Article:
There have been an increasing number of complaints of complications, including burns, punctured vessels or organs, excessive bleeding and deaths, which are believed to be associated with the use of the da Vinci surgical robot during surgery. In response to the rise in complaints and concern over the safety of its use, the FDA has launched an investigation to determine whether Intuitive Surgical, Inc.’s device is responsible for the allegations in the complaints.
Manufacturer Warns of da Vinci Burn Risk
In May 2013, Intuitive warned hospitals that a component used in its da Vinci surgical robot system may be putting patients at risk for burn injuries. According to the company’s urgent notification, some versions of the system’s Hot Shears may be prone to small cracks, potentially creating a pathway for an electro-surgical charge. Unfortunately, the cracks may not be visible. The company has already received one report of injury linked to a cracked instrument. Despite the risk, the company has elected not to recall the Hot Shears and announced that it would begin to remove the affected instruments from hospitals when a replacement becomes available. It is estimated that this will begin between two to four weeks from the date of the company’s notification.
Uses of the da Vinci Surgical Robot
The da Vinci surgical robot, manufactured by Intuitive Surgery, is an alternative surgical method to laparoscopic procedures and has increasingly gained popularity with hospitals since its FDA approval in 2000.
The robot is designed to perform minimally invasive surgery in procedures including urologic, laparoscopic, gynecological and non-cardio theracoscopic surgical procedures.
Some examples in which the robot has been chosen over its alternative procedure, laparoscopic surgery, include:
- Complete or partial hysterectomies
- Treatment of uterine fibroids
- Kidney disorders
- Prostate removal procedures
- Throat and kidney cancers
- Heavy intrauterine bleeding
- Surgeries to reduce obesity
It is often chosen by hospitals and doctors over laparoscopic surgery due to Intuitive’s claims that the procedure is as safe as laparoscopic surgery, yet reduces recovery time in patients.
There have been no conclusive studies showing the da Vinci robot is a better or safer choice for doctors performing minimally invasive procedures—in fact, there are many signs that indicate its negative attributes outweigh its benefits.
Costs of the robot significantly outweigh those of laparoscopic surgeries, surgery takes longer, and recovery times have not been proven to be substantially shorter than other similar procedures. Additionally, there have been no conclusive studies that the robot is a safer or better choice than other minimally invasive procedures. A study being released soon blames a lack of testing prior to distribution for many of the complications which have arisen.
Allegations and Complaints
Despite the popularity of the da Vinci surgical robot, the number of complaints concerning complications stemming from the use of the device have been on the rise.
Complaints against the manufacturer allege design flaws in the device including un-insulated surgical arms that cause burns, as well as electrical currents that can deviate from the intended surgical route to healthy organs and tissue, damaging them in the process.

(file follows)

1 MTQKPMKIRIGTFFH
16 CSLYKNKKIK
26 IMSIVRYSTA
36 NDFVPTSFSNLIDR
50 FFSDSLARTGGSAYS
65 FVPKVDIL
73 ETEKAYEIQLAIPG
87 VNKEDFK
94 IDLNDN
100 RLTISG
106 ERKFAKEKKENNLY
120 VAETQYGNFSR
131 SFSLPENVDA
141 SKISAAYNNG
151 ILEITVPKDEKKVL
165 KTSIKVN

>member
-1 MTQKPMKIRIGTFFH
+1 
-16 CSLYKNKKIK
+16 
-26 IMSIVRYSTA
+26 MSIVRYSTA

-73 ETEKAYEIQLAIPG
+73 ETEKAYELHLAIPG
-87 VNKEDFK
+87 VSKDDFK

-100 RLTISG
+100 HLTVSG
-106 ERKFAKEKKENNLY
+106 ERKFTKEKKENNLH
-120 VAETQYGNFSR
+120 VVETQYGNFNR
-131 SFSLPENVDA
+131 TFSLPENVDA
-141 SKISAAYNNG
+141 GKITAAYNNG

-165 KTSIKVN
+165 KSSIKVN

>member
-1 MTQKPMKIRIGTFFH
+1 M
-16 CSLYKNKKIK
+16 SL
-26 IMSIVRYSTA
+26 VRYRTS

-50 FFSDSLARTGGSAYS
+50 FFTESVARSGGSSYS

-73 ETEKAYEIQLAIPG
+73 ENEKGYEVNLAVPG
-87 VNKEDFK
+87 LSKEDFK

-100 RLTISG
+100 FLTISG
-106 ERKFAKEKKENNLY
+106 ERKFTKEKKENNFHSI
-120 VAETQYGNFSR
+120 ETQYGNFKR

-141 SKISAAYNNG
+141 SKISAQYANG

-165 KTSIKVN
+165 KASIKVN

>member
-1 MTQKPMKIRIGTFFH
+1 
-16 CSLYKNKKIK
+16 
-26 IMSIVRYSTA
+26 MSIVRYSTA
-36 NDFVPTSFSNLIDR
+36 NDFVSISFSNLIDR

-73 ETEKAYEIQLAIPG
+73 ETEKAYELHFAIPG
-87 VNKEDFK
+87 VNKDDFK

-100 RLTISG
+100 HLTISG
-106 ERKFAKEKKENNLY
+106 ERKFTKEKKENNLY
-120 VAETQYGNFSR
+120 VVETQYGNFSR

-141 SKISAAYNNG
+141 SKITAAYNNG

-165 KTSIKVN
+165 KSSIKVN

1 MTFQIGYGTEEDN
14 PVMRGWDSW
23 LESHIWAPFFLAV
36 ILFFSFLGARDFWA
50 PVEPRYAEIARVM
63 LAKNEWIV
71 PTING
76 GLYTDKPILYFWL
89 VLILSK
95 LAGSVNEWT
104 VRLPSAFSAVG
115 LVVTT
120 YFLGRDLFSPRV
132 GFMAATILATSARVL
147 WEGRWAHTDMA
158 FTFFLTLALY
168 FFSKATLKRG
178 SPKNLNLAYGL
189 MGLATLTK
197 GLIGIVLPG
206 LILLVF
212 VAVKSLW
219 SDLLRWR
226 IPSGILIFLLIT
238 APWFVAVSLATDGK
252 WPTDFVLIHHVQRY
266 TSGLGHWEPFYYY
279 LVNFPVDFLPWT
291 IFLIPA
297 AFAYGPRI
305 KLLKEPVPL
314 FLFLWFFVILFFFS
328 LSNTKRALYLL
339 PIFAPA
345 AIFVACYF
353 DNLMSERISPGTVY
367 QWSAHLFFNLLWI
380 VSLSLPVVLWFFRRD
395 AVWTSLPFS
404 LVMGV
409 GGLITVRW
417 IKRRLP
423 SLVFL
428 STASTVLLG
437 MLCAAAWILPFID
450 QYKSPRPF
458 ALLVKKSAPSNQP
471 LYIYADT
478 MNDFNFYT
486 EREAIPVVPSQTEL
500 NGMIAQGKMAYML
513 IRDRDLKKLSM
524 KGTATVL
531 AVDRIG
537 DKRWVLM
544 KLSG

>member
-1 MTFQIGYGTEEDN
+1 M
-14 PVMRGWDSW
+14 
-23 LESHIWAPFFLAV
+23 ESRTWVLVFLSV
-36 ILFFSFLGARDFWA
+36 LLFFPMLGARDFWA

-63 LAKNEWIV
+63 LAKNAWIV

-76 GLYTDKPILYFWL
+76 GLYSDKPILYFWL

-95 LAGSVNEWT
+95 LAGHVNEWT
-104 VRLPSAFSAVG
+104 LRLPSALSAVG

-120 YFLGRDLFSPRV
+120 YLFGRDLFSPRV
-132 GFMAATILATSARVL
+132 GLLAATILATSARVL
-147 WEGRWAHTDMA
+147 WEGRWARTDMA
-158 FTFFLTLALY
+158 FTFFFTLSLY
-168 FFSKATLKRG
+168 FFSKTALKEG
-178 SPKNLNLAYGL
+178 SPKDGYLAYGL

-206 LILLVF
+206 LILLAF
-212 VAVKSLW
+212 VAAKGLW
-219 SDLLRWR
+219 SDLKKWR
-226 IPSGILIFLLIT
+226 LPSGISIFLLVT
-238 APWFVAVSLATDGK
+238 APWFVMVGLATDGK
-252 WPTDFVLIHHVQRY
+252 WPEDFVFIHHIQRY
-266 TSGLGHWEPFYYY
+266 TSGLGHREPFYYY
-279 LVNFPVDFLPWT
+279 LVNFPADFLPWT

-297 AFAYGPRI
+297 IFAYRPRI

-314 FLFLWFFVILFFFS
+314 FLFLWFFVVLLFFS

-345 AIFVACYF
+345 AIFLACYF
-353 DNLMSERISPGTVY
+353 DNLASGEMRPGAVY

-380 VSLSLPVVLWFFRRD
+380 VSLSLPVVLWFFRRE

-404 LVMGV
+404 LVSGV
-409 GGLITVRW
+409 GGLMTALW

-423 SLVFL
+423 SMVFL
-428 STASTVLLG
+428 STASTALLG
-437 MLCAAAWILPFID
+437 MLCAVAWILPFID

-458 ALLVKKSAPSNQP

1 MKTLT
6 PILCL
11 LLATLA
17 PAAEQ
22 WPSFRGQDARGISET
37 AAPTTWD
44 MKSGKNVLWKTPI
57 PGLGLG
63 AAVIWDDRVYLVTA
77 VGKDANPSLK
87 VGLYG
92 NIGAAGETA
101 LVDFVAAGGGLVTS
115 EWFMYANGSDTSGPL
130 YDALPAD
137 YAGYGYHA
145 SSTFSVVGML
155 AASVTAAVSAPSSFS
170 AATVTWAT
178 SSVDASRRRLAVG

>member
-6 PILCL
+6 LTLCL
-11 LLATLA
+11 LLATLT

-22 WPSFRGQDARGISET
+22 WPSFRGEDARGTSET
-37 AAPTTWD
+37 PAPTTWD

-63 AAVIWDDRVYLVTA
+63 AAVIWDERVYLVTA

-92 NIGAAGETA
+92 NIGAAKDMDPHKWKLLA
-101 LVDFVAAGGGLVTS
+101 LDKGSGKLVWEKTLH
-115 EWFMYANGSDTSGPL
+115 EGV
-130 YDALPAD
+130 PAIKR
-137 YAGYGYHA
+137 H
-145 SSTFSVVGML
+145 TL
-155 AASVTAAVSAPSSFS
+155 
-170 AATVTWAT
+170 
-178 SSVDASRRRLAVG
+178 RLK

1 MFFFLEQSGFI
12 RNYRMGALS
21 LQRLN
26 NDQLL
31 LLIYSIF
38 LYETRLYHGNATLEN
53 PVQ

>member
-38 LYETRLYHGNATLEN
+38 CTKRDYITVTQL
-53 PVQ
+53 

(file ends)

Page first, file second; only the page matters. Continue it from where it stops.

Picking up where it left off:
Additionally, the complaint alleged the manufacturer of failing to warn healthcare professionals and potential patients of the risks that can be involved in its use.
Complications or errors that have been referred to in lawsuits and through witness interviews include:
- Punctured vessels or organs
- Uterus lacerations
- Intestinal tearing
- Excessive bleeding
Unfortunately, complications from the surgery may not be evident until days after the procedure is completed, which uses up valuable time which could be used to treat the injury.
Some reports of life-threatening or deadly complications include:
The death of a woman 13 days after a procedure using the device during a routine hysterectomy. The parents of the woman claim she suffered bleeding from the laceration of a main artery by the robot during surgery, which caused blood to flow from and between her legs, requiring nurses to catch the blood in bottles.
Two women were hospitalized for weeks after what was supposed to be “routine” gynecological surgery involving a da Vinci robot.
A girl suffered severe internal burns to her intestines and an artery during a routine hysterectomy. She died two weeks later, prompting her parents to file a wrongful death lawsuit.
Response to da Vinci Safety Complaints
Intuitive, taking an unprompted step to mitigate the situation, sent replacement tip covers to all hospitals with the device. While the original tips were not deemed defective, the company requested the switch from the existing tips immediately to reduce the chance of sparking. However, surgeons who have observed the use of the device do not believe the tip of the robot to be a problem.
Instead, their observations led them to believe the burns stems from the scissor blade. Intuitive stands firm in their belief that the da Vinci device is no more dangerous than traditional laparoscopic devices, which they claim could cause similar issues during surgery.